We Need to Stop Trusting the Police
Last Monday, a jury found two former Fullerton, California, police officers not guiltyon one charge of excessive force, two of manslaughter, and one of second-degree murder in the beating death of Kelly Thomas. The 2011 altercation, which lead to Thomas’s death five days later, was captured in detail by surveillance cameras and audio from police recorders—on tape, the cops can be seen beating the homeless man mercilessly and Tasing him twice in the face. At one point, Thomas is moaning “Help me dad” as the officers swing their nightsticks at him.
That fairly clear video evidence, along with the activism of Kelly’s father Ron (a former sheriff’s deputy) and the mobilization outraged community, ensured Thomas’s death got a lot more media coverage than the killing of homeless people by police normally do. But the officers are still walking free after beating an unarmed man to death. (In fact, one of them, Jay Cicinelli, already wants his job back.) How does that happen? A great many people in the community are asking that same question—multiple protests against the outcome of the trial this week resulted in 14 arrests
One answer to that question is that the jurors, like most Americans, probably thought that cops are generally almost always right. A Gallup Poll from last month found that 54 percent of respondents had “high” or “very high” amounts of trust in police officers. People think more favorably of cops than they do journalists, politicians, lawyers, or even members of the clergy. The only authority figures more trusted than the police are doctors, nurses, pharmacists, and grade school teachers.
Property seized in drug raids can help fund police operations, but now that marijuana is legal in Washington and Colorado there are going to be fewer drug raids, which means fewer seizures, which means less money for the cops. Good.
What Happens After Police Shoot Innocent Bystanders?
On Wednesday, a judge ordered the city of Torrance, California, to release the name of the police officer who shot at surfer David Perdue during the February manhunt for former LAPD cop Christopher Dorner, who at the time was out to murder as many of his ex-colleagues as he could. At the time the officer came after Perdue, Dorner had already shot two sheriff’s deputies, killing one, and gunned down the daughter of a LAPD officer and her boyfriend.
Fearful that Dorner might go after a local LA police official next, Torrance cops pulled over Perdue on February 7, asked him a few questions, then let him drive away. A few seconds later a second cop car rammed his truck, and an unnamed officer fired three shots, all of which (thankfully) missed. Perdue’s attorney also alleges that he was dragged from his vehicle afterwards. Dorner, by the way, was black and Perdue is white.
Perdue wasn’t the only victim of the police and their sudden inability to see color during this manhunt. A pair of newspaper carriers—47-year-old Margie Carranza and her 71-year-old mother, Emma Hernandez—were fired on by LAPD officers that same day because their pickup truck apparently looked like vaguely like Dorner’s. That incident provoked a backlash against the LAPD after Hernandez was hit in the back twice and her daughter suffered a hand injury. In fact, Torrance police said they were responding to the report of these mistaken shots when they fired on Perdue. The mother and daughter received a combined $4.2 million from the LAPD for their troubles, while Perdue has refused to settle with the city for the $500,000 they offered him.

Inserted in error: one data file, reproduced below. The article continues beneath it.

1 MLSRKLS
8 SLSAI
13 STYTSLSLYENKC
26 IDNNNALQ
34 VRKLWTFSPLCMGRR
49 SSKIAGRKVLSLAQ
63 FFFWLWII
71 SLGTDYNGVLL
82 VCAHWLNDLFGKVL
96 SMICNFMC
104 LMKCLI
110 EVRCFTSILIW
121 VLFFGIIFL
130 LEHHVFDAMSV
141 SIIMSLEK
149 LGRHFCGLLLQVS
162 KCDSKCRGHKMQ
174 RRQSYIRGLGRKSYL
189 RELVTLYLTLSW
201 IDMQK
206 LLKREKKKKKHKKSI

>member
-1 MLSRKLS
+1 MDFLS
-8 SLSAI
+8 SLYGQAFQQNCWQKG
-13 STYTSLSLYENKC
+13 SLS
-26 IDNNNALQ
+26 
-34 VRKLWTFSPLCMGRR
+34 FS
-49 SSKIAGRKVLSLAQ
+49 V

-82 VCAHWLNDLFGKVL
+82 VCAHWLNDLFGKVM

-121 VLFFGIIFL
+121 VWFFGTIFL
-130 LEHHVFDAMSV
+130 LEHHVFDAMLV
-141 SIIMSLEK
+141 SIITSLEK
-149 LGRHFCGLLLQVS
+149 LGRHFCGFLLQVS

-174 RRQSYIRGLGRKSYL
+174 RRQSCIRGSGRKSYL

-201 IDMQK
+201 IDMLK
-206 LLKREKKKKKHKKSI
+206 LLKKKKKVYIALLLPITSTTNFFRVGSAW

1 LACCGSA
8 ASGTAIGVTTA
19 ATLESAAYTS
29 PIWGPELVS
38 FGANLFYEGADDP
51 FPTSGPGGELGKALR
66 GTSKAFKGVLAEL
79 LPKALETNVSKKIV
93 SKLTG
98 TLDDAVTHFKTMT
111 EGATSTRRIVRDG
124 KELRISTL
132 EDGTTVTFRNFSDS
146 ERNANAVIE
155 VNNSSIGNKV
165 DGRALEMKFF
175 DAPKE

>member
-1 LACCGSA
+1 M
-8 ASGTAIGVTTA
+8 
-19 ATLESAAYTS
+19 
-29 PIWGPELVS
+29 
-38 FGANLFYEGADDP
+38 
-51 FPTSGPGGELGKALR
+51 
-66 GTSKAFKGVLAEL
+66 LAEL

The DEA Is Monitoring Your Phone Calls
On Sunday, the New York Times revealed the existence of a program known as the Hemisphere Project, which gives the Drug Enforcement Administration and local law enforcement agencies around the country access to a database of Americans’ phone records that goes back to 1987. You might think that a judge would have to sign off on a subpoena in order for the cops to view your phone records, but the process is actually much more streamlined (and invasive): the federal government reportedly pays AT&T to have the telecom giant’s employees sit next to DEA agents and local police detectives and show them whatever data they need. Technically, the information is stored by AT&T and not the government (this avoids some sticky legal issues), but in practice the cops have access to a database that logs billions of calls a day and includes not only who you called, but where you were when you placed the call. (Your call gets logged if it passes through an AT&T-owned system; you don’t have to be a customer of the company for them to have your data.) The current official Obama administration excuse for the program they were forced to admit the existence of is that it helps track down drug dealers and other criminals who tend to use difficult-to-track disposable cellphones.
This story comes on the heels of a story published by Reuters last month that detailed the NSA´s quasi-legal habit of passing on tips to other agencies, like the DEA, that don’t normally work on national security-related cases. After being given these tips, investigators then “recreate” where they got their evidence in a trick known as “parallel construction,” which allows them to hide where they got their information from defendants, judges, and even prosecutors. (Members of Congress have been pressing Attorney General Eric Holder about this, and he claims this is a common tactic used to protect sources.)